I hold a master's degree in Mass Communication from Southern New Hampshire University and a Bachelor of Journalism from the University of Texas at Austin. Before being elected in 2018 as Justice of the Peace, I had a long career in training and database marketing.
I am a strong advocate for LGBTQ rights and firm believer in the power of education to improve lives. During the 2017 Texas Legislative session and special session, I testified three times against the bathroom bill. I also completed the Pacific School of Religion’s Gender, Sexuality, and the Bible Certificate program to help further help my LGBTQ activism.
In my first year in office, I requested, along with fellow JP KT Musselman, permission from the County Commissioner's Court to fly the Pride Flag during the month of June and the POW/MIA flag the week of Veteran's Day at the Justice Court. The request was denied but it generated a great deal of comment by the public and media attention. Last year, I was part of a small group of people that hosted the first-ever Pride event in Williamson County. Taylor Pride 2020 was a virtual event. This year, we're holding an in person event and have garnered large community support. Other municipalities in the county have reached out to us to learn how to start their own Pride events.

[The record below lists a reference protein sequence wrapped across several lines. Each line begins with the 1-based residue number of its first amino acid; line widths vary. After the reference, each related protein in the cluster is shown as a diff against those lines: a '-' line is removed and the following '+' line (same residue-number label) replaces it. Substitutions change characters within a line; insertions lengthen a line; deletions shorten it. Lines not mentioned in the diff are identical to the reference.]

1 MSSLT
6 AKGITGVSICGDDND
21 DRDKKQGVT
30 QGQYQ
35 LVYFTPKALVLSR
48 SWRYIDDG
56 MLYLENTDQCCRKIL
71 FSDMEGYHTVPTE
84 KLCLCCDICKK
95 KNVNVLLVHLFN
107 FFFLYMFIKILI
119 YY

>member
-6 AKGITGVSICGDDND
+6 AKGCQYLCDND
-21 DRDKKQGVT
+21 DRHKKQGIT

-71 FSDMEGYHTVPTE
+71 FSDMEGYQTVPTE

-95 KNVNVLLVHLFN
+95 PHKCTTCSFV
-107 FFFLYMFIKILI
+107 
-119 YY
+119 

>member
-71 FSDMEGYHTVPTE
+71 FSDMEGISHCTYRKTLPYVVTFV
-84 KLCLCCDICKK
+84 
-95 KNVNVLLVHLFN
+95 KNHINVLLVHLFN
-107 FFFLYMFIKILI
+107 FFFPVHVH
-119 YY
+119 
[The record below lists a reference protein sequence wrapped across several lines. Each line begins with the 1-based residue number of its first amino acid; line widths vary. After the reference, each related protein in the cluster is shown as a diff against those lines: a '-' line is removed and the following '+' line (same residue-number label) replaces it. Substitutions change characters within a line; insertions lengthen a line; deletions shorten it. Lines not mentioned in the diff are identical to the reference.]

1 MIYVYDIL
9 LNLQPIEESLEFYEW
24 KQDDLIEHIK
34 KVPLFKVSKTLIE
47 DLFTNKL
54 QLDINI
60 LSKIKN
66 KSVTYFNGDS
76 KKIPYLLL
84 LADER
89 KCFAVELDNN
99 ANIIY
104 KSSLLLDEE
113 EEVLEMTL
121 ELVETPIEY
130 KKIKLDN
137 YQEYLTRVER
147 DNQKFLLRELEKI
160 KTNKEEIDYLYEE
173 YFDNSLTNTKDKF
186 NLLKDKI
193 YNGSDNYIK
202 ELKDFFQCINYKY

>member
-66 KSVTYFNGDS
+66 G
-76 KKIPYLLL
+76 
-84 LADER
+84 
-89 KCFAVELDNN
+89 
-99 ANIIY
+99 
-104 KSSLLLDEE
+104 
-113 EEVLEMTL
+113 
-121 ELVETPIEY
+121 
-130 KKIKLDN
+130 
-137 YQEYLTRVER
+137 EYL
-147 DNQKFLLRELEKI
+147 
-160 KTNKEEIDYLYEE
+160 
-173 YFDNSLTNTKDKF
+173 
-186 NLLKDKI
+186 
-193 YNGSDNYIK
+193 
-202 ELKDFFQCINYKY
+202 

While JP, I've shepherded the transition from an outdated court management system to the county-wide system that allows for ease of sharing of case files while taking the court paperless at the same time. Since January 2019, our court has shredded over 200 boxes of court files and documents that did not need to be retained. We permitted the county warehouse to shred 268 boxes of files from our court that were past their retention dates. We sent another 206 boxes to be stored at the warehouse, archiving all closed cases through 2017 and eliminating the need for multiple vertical files.
Our Small Claims cases are up to date and we are seeing cases within the last 6 months. Our Debt Claim cases are significantly caught up as well and we are working through cases filed in 2019. Evictions, Truancy, and Administrative cases continue apace and on time. Criminal cases, which are primarily traffic offenses, are handled efficiently at the window. We've had positive feedback from our system to determine a defendant's ability to pay, reduce, or waive fines as needed to ensure successful closure of criminal traffic fines.
The pandemic impacted our court and highlighted the need for a new facility. Our building has foundation issues that cause frequent leaks and uneven settling. Our lobby is also small enough that it is difficult to safely socially distance. Because of this, we've kept court virtual. Our lobby has reopened to the public and you can file cases, pay tickets and pick up information as before.
Our phone systems have been problematic for most of my term, but are currently up and running. Callers will be able to reach a clerk for assistance.
In short, I've done everything I can to update the court processes and systems to be more efficient, use less paper and save the county money.